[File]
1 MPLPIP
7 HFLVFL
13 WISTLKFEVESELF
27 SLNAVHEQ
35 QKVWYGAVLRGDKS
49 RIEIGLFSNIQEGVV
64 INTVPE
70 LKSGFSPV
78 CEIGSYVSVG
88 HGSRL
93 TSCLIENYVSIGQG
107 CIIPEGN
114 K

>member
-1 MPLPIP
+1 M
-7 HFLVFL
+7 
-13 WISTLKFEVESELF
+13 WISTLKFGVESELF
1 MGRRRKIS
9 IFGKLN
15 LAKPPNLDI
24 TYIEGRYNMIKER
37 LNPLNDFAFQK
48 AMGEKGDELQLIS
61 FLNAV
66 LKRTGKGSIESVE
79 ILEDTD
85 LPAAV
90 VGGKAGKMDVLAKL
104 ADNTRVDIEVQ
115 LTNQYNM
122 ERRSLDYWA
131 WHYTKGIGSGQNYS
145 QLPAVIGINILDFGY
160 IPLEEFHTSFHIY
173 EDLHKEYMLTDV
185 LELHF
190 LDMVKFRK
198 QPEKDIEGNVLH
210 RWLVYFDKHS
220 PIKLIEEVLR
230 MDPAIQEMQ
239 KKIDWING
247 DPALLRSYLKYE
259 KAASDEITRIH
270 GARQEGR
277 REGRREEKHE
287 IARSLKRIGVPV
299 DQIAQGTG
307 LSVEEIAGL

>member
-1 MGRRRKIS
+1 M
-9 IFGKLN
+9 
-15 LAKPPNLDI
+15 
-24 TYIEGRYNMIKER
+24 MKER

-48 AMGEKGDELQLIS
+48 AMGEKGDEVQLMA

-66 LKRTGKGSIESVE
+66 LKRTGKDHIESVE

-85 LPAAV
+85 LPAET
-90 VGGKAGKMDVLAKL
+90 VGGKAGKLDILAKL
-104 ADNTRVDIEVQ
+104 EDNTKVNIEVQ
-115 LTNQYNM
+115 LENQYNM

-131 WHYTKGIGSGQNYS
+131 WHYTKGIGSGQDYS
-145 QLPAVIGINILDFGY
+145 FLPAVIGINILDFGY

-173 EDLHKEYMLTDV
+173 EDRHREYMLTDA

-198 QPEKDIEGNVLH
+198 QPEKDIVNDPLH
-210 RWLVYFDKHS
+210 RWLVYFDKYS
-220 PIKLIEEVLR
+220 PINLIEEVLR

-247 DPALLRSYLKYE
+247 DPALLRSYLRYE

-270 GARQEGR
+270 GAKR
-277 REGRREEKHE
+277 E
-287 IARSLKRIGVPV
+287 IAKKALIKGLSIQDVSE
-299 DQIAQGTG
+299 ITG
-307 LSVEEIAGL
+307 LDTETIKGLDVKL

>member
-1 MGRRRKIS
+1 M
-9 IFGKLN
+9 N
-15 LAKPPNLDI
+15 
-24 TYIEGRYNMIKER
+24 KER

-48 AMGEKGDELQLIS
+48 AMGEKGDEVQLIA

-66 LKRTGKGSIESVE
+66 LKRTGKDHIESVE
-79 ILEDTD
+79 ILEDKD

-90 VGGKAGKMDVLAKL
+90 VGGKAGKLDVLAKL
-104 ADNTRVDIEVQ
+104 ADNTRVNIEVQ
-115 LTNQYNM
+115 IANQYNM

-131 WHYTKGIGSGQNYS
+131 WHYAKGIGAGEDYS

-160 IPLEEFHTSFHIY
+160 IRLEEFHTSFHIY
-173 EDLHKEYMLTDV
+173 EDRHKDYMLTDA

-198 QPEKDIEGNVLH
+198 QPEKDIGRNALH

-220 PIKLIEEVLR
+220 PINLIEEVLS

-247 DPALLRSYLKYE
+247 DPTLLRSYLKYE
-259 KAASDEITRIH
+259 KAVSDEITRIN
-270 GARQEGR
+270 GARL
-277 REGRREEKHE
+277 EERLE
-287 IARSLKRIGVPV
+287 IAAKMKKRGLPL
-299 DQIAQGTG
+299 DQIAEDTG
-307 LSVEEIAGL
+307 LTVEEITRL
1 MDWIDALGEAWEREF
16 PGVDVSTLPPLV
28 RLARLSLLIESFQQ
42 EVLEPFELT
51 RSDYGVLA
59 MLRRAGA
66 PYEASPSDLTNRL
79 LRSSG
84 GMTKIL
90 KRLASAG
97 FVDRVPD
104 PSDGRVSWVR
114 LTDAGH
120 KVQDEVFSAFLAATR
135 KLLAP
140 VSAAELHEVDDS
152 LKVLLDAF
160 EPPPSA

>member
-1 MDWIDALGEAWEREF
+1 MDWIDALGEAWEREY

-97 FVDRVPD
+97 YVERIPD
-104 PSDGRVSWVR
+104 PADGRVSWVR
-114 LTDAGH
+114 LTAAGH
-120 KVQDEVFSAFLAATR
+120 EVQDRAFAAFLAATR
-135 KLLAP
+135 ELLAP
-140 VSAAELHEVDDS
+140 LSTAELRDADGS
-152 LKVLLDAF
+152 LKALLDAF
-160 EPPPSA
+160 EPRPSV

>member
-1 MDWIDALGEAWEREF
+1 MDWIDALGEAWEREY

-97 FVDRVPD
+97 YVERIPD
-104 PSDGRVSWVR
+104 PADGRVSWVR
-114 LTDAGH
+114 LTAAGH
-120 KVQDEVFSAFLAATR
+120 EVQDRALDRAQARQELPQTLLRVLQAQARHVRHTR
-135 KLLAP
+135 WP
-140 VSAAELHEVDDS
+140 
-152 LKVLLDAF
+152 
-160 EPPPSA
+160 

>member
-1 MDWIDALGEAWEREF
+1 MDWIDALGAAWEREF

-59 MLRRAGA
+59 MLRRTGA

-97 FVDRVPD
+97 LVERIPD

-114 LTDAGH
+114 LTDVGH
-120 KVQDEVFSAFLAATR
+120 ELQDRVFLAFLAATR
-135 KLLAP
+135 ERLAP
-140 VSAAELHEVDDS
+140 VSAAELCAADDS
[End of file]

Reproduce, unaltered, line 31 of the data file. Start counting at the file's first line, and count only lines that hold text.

90 VGGKAGKMDVLAKL